However, that sentiment slightly changed that same year with March on Washington. The March was perhaps one of the most pivotal points in the Civil Rights Movement because of the thousands of U.S. citizens of various racial backgrounds gathered at the nation’s capital. (Cohen). Although the March on Washington was geared towards the issue of race the one thing it did do was acknowledge Rosa Parks. Although she was a prominent figure in the spark to the Civil Rights Movement like the rest of the other women activists there is little recognition for them. Two other female figureheads in the Civil Rights Movement were Dorothy Height and Anna Arnold Hedgeman.

These two women led the National Council of Negro Women. According to Height women would ask gender related questions, men often felt that women were sidetracking the movement’s focus on race (Joseph). It is clear enough that race was more important than gender equality as the bottom line; Height, Hedgeman, and other female activists knew just how important the March was, but they also recognized the importance of having a black female representation at the March as well. However, what was to be expected was the reluctance of the black male leaders when to allow women to speak. Since the movement’s inception black men were expected to lead while the black women supported (Joseph). Those expectations were rampant in the ideas of the men in charge as well as doing the clerical type work too. If any of the women were to go against it, they were met with a fate of being ostracized by both black and white men. 

Unknown-3.jpeg   Gwendolyn Zoharah Simmons (1944- present)

Gwendolyn Zoharah Simmons another female activist was a member of the Student Nonviolent Coordinating Committee for Mississippi. She stated “One of the things we don’t often talk about is sexual harassment that often happened toward the women…There is not going to be sexual harassment of any of the women on this project or any women in this community. (Cohen.” She was one of few women in the Student Committee who fought for women’s rights within the Civil Rights Movement; she is an example of how she was making a change that is quickly overshadowed by what the men are doing.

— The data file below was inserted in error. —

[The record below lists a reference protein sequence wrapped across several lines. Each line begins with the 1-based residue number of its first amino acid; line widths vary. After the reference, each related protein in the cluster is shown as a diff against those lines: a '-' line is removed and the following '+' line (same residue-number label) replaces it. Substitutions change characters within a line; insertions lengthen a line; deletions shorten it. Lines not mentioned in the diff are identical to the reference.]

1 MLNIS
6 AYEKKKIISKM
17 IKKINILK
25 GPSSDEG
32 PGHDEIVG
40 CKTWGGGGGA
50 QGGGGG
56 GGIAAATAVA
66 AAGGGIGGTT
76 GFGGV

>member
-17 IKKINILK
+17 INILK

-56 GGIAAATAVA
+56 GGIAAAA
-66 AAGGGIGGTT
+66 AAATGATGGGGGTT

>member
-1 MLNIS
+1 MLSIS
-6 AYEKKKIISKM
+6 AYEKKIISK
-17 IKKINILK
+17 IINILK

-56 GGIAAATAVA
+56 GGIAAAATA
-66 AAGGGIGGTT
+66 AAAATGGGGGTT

Despite the popular idea that the men were the ones in charge of leading in the Civil Rights Movement, as it turns out the movement itself in a sense was a deviation of the social norms to begin with. What is more is that roles by both men and women were an example. “Many of the Civil Rights organizations were male- dominated; however some allowed and encouraged female leadership and participation (Joseph).” While some men were not keen to this idea neither were some women, but again those were the very few that had conformed to the preexisting gender norms already. In Tiffany Joseph’s essay Black Women in the Civil Rights Movement, she connects the Social Movement Theory with the Civil Rights Movement by delineating it into three categories: Charismatic Movement, Resource Mobilization, and the Political Movement. 

images.jpeg Dr. Martin Luther King giving his famous “I Have A Dream” speech